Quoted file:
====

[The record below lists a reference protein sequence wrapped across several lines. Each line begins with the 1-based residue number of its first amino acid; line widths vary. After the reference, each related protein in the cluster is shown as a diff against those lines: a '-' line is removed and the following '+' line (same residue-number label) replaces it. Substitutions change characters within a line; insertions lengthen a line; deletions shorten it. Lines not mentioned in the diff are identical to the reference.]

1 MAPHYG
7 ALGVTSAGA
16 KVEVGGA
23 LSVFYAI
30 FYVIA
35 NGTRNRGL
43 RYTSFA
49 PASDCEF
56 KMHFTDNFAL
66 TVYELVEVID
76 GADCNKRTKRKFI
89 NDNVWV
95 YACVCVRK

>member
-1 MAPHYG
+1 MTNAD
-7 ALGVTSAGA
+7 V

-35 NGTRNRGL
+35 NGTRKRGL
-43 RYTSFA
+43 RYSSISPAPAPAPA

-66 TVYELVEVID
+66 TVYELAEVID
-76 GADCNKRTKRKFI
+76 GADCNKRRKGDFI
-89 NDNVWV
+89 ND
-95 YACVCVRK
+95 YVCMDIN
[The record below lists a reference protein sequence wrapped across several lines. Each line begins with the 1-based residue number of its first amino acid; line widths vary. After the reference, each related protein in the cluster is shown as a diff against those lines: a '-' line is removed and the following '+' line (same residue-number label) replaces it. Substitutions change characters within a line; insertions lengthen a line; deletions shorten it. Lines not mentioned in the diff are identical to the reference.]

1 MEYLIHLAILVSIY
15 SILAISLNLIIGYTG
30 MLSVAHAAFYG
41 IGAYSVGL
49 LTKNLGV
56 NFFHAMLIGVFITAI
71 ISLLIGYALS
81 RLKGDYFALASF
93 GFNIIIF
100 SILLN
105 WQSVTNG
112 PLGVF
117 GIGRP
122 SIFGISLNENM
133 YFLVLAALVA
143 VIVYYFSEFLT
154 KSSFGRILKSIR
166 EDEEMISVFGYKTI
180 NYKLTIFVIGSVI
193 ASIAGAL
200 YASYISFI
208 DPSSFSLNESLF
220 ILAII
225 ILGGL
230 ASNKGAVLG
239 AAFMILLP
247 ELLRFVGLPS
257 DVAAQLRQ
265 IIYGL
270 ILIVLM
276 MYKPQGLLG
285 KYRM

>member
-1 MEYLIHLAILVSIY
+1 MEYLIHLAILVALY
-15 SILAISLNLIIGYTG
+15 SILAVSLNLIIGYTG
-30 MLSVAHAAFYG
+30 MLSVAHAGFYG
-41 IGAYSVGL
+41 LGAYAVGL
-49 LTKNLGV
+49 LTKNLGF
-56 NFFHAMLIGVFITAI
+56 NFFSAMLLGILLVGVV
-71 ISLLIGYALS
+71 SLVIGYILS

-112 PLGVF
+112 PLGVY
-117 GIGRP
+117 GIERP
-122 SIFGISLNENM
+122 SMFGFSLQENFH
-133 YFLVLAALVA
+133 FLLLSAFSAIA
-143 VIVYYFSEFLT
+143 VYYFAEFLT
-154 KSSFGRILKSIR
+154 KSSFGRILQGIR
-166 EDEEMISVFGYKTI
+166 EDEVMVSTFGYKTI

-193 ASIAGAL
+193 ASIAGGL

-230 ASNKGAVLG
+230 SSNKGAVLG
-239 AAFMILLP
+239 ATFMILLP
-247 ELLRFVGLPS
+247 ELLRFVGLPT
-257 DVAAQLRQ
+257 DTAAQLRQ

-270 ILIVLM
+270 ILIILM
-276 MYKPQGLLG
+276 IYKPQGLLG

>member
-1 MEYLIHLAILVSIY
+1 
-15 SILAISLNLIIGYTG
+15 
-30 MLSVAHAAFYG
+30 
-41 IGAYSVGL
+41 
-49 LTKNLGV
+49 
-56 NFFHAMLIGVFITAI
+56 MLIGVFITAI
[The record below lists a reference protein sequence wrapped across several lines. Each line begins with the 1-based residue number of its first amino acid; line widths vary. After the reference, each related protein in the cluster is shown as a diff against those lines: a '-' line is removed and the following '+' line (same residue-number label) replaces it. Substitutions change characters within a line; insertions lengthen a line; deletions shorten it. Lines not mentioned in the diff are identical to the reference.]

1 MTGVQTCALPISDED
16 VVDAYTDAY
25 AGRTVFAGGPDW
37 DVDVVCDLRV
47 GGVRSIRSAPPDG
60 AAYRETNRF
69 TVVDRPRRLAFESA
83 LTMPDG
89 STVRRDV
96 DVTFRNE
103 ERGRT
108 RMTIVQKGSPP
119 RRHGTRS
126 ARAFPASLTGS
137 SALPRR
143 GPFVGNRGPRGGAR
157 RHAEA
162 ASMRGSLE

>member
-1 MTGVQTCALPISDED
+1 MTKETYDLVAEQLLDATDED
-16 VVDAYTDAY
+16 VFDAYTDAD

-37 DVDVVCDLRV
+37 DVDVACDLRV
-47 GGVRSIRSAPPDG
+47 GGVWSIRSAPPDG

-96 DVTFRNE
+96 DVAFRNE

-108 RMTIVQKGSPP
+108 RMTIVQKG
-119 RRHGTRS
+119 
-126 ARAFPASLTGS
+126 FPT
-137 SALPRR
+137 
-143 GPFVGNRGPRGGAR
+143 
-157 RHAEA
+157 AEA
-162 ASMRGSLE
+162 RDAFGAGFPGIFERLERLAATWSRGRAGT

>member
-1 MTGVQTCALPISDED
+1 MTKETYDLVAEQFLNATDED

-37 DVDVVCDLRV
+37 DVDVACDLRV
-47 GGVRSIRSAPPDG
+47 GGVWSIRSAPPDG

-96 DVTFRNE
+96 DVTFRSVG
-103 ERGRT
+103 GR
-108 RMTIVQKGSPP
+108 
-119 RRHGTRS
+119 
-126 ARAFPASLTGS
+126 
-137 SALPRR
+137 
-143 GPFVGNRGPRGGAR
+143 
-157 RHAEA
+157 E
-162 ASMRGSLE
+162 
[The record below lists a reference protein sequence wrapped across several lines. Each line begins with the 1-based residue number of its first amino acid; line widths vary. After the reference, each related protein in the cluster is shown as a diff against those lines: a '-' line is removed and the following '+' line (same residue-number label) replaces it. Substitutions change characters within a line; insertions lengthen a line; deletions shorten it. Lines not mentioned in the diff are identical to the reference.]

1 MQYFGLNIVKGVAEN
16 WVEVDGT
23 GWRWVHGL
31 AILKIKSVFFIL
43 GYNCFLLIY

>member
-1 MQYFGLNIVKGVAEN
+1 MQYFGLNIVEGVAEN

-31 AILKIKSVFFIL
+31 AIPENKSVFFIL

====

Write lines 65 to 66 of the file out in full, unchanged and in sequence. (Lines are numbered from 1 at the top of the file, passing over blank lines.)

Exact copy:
>member
-1 MEYLIHLAILVSIY